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Re: How much do we close over?

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From:
Piers Cawley
Date:
June 13, 2005 00:37
Subject:
Re: How much do we close over?
Message ID:
m23brmhfmt.fsf@obelisk.bofh.org.uk
Rod Adams <rod@rodadams.net> writes:

> Piers Cawley wrote:
>
>>Chip and I have been having a discussion. I want to write:
>>
>>    sub foo { my $x = 1; return sub { eval $^codestring } }
>>    say foo()("$x");
>>
>>I claim that that should print 1. Chip claims it should throw a warning about
>>because of timely destruction. My claim is that a closure should close over the
>>entire lexical stack, and not simply those things it uses statically. Chip
>>claims the opposite, arguing that timely destruction implies that this is
>>absolutely the right thing to do. It's also quicker.
>>  
>>
> I'm going to have to side with Piers on this one. My feeling is that having a
> reference to a closure accessible in memory should keep all the possible
> lexicals it can access in memory as well. That said, I can the compiler
> optimizing memory consumption by destroying all the outer lexicals that it can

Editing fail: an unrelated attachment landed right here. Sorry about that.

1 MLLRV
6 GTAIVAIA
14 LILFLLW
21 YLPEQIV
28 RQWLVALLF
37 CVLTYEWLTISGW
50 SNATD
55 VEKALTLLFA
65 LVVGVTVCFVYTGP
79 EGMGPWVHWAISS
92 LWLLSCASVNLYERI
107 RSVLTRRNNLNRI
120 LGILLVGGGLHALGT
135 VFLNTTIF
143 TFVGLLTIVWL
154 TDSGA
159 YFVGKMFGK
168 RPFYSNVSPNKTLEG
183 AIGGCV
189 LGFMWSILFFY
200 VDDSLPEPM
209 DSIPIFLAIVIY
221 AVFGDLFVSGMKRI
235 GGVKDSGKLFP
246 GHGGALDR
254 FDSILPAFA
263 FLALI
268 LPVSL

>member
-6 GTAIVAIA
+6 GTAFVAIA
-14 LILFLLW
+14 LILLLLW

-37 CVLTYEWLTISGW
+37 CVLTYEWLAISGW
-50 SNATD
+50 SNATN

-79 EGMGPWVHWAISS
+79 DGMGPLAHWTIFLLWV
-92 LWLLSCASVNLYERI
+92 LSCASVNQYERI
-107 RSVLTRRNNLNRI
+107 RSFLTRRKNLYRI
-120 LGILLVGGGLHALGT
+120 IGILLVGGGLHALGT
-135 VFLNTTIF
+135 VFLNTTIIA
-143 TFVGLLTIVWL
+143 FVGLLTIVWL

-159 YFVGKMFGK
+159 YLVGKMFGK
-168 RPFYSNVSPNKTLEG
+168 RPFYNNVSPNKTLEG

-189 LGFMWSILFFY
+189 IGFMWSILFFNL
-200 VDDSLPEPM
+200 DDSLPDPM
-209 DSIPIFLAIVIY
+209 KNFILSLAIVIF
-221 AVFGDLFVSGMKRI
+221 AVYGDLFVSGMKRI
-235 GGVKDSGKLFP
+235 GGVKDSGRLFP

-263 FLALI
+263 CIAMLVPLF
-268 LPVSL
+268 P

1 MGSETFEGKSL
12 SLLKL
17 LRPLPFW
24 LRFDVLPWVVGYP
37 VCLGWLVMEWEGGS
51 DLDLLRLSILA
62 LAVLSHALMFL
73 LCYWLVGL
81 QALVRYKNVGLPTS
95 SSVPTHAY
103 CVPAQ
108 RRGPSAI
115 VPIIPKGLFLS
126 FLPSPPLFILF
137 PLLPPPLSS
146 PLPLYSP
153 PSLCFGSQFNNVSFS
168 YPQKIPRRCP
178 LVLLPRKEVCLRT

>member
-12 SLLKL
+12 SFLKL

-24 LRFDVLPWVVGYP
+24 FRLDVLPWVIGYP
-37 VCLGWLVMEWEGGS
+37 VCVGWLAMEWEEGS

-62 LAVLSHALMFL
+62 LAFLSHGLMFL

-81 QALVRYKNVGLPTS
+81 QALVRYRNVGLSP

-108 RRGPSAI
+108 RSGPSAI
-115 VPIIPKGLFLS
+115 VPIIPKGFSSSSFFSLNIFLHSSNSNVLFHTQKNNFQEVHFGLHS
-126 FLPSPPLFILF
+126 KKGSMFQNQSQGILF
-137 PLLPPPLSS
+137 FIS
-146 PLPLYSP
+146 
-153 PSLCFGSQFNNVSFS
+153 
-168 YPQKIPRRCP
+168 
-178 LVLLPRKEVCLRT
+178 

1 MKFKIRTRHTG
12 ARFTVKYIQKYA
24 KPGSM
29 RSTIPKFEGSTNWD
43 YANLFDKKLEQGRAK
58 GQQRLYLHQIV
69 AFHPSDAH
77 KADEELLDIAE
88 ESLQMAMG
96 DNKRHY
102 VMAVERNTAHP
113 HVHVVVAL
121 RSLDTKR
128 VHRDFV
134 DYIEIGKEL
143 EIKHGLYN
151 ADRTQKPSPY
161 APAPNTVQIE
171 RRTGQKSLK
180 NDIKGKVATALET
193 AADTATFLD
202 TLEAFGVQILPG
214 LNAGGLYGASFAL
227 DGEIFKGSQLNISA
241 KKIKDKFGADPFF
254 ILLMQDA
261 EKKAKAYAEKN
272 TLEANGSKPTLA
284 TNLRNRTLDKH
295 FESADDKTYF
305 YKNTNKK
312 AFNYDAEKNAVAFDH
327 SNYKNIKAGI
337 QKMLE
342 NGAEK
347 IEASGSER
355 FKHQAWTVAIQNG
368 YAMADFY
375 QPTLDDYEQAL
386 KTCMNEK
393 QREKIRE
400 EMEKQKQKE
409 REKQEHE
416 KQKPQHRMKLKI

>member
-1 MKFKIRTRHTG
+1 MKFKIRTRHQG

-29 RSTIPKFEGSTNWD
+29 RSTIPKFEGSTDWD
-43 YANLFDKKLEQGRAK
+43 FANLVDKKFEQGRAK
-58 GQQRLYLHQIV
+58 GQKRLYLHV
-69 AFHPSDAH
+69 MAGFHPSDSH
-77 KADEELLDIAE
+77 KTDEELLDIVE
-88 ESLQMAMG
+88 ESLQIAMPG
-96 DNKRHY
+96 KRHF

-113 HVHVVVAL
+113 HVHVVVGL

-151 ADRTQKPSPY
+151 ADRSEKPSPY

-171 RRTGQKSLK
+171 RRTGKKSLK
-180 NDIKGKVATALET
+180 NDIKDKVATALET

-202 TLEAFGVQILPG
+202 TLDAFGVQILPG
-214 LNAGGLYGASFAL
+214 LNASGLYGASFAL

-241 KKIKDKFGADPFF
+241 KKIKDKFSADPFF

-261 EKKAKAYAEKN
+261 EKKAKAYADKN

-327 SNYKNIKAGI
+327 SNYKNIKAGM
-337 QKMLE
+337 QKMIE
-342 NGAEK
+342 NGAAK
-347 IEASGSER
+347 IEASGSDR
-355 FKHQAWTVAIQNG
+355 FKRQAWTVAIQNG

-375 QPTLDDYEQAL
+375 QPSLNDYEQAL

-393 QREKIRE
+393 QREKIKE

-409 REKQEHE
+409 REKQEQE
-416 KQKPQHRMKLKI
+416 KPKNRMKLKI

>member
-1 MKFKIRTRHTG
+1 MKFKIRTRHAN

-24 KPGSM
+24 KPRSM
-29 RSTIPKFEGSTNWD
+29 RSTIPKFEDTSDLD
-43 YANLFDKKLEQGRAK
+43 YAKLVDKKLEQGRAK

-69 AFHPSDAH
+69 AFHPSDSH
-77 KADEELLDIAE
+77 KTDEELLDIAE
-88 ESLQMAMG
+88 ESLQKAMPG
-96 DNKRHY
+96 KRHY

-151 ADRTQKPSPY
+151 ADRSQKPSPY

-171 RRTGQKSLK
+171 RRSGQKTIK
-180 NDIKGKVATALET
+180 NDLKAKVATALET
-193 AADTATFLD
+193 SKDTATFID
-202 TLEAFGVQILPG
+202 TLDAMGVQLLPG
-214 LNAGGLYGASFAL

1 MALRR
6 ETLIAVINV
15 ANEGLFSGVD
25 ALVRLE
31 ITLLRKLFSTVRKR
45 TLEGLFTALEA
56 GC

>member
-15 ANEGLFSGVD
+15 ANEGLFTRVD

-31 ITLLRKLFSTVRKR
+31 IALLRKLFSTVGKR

> prove will never be used by the inner closure. However, the presence of an
> eval' in the closure makes such a proof tenuous at best.
>
> On the other hand, one could easily view the eval as constructing yet another
> closure, and it's unclear if we wish for that closure to be able to "skip" the
> first level outer closure to directly access the 2nd level outer lexicals. In
> that respect, I could see things Chip's way.
>
> As for the warning, it should only be a warning if strictures are on, for using
> the now undeclared '$x' inside the eval.
>
>>But dammit, I'm doing runtime evaluation of code strings, I don't care about
>>quicker.
>>
>>If it's not the default can it please be mandated that there be some way of
>>doing:
>>
>>    sub foo { my $x = 1; return sub is lexically_greedy {eval $^codestring} }
>>
>>in other words, some way of declaring that a subroutine wants to hang onto
>>every lexical it can see in its lexical stack, not matter what static analysis
>>may say.
>>
>>  
>>
> Well, you could always do something like:
>
>     sub foo { my $x = 1; return sub {my $x := $OUTER::x; eval $^codestring} }
>
> But I'm spending too much time in other languages lately to remember exactly
> how "$OUTER::x" is spelled for certain. One could probably even write a macro
> that auto-binds all the lexicals in the outer scope to the current scope.

Only if I actually know what variables which were within scope when that inner
sub was compiled are going to be used by my passed in code string. I really
don't want to have to write a macro to walk the OUTER:: chain in order to build
a something like:

   sub { my $foo = $OUTER::foo;
         my $bar = $OUTER::OUTER::bar;
         ...;
         eval $^codestring }

Just to pull everything into scope.

And even if I could do that, what I actually want to be able to do is something
like this:

    $continuation.bindings.eval_in_this_scope($^codestring);

Which can be done today in Ruby and which is one of the enabling technologies
for tools like Rails.

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